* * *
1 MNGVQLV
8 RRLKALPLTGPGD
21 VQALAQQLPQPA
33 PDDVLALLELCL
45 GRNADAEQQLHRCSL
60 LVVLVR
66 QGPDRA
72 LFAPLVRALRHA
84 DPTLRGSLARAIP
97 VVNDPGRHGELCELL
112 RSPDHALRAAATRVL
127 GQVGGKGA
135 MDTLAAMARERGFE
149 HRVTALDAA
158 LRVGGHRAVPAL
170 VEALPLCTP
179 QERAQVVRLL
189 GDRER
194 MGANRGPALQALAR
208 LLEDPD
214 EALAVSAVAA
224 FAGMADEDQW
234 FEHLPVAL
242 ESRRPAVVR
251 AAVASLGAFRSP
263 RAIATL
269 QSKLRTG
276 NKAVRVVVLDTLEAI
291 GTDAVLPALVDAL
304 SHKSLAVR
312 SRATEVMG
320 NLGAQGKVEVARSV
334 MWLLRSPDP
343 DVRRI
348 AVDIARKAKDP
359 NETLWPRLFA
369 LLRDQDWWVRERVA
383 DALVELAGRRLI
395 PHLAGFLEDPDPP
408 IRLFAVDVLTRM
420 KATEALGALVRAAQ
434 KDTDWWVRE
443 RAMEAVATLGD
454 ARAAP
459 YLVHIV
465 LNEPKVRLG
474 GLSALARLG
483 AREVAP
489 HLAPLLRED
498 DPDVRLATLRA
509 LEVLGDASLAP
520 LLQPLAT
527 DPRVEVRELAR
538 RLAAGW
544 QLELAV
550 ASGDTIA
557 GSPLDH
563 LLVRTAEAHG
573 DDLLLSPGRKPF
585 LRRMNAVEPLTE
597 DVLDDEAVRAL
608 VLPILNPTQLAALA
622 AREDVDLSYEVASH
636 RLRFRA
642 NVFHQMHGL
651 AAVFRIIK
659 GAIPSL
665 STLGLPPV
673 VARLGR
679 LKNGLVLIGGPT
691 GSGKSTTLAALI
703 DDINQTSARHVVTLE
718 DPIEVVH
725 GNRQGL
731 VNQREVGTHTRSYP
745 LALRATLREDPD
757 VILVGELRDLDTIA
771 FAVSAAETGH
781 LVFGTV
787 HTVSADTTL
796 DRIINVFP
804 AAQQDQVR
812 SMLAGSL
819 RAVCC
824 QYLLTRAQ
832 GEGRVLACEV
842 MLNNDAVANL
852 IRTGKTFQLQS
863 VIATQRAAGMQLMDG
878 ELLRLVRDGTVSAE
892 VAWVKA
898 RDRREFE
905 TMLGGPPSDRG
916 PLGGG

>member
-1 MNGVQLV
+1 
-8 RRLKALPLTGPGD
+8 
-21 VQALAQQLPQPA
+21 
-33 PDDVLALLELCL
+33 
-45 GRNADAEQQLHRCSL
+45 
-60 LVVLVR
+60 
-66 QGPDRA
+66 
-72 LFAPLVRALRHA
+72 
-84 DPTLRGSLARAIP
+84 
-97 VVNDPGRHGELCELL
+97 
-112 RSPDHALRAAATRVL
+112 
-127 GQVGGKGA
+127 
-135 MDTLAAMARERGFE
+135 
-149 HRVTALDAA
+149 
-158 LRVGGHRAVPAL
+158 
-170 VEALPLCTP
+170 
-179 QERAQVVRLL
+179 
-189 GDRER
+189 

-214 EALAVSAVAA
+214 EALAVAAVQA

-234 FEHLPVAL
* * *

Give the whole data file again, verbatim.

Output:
1 MNGVQLV
8 RRLKALPLTGPGD
21 VQALAQQLPQPA
33 PDDVLALLELCL
45 GRNADAEQQLHRCSL
60 LVVLVR
66 QGPDRA
72 LFAPLVRALRHA
84 DPTLRGSLARAIP
97 VVNDPGRHGELCELL
112 RSPDHALRAAATRVL
127 GQVGGKGA
135 MDTLAAMARERGFE
149 HRVTALDAA
158 LRVGGHRAVPAL
170 VEALPLCTP
179 QERAQVVRLL
189 GDRER
194 MGANRGPALQALAR
208 LLEDPD
214 EALAVSAVAA
224 FAGMADEDQW
234 FEHLPVAL
242 ESRRPAVVR
251 AAVASLGAFRSP
263 RAIATL
269 QSKLRTG
276 NKAVRVVVLDTLEAI
291 GTDAVLPALVDAL
304 SHKSLAVR
312 SRATEVMG
320 NLGAQGKVEVARSV
334 MWLLRSPDP
343 DVRRI
348 AVDIARKAKDP
359 NETLWPRLFA
369 LLRDQDWWVRERVA
383 DALVELAGRRLI
395 PHLAGFLEDPDPP
408 IRLFAVDVLTRM
420 KATEALGALVRAAQ
434 KDTDWWVRE
443 RAMEAVATLGD
454 ARAAP
459 YLVHIV
465 LNEPKVRLG
474 GLSALARLG
483 AREVAP
489 HLAPLLRED
498 DPDVRLATLRA
509 LEVLGDASLAP
520 LLQPLAT
527 DPRVEVRELAR
538 RLAAGW
544 QLELAV
550 ASGDTIA
557 GSPLDH
563 LLVRTAEAHG
573 DDLLLSPGRKPF
585 LRRMNAVEPLTE
597 DVLDDEAVRAL
608 VLPILNPTQLAALA
622 AREDVDLSYEVASH
636 RLRFRA
642 NVFHQMHGL
651 AAVFRIIK
659 GAIPSL
665 STLGLPPV
673 VARLGR
679 LKNGLVLIGGPT
691 GSGKSTTLAALI
703 DDINQTSARHVVTLE
718 DPIEVVH
725 GNRQGL
731 VNQREVGTHTRSYP
745 LALRATLREDPD
757 VILVGELRDLDTIA
771 FAVSAAETGH
781 LVFGTV
787 HTVSADTTL
796 DRIINVFP
804 AAQQDQVR
812 SMLAGSL
819 RAVCC
824 QYLLTRAQ
832 GEGRVLACEV
842 MLNNDAVANL
852 IRTGKTFQLQS
863 VIATQRAAGMQLMDG
878 ELLRLVRDGTVSAE
892 VAWVKA
898 RDRREFE
905 TMLGGPPSDRG
916 PLGGG

>member
-1 MNGVQLV
+1 
-8 RRLKALPLTGPGD
+8 
-21 VQALAQQLPQPA
+21 
-33 PDDVLALLELCL
+33 
-45 GRNADAEQQLHRCSL
+45 
-60 LVVLVR
+60 
-66 QGPDRA
+66 
-72 LFAPLVRALRHA
+72 
-84 DPTLRGSLARAIP
+84 
-97 VVNDPGRHGELCELL
+97 
-112 RSPDHALRAAATRVL
+112 
-127 GQVGGKGA
+127 
-135 MDTLAAMARERGFE
+135 
-149 HRVTALDAA
+149 
-158 LRVGGHRAVPAL
+158 
-170 VEALPLCTP
+170 
-179 QERAQVVRLL
+179 
-189 GDRER
+189 

-214 EALAVSAVAA
+214 EALAVAAVQA

-234 FEHLPVAL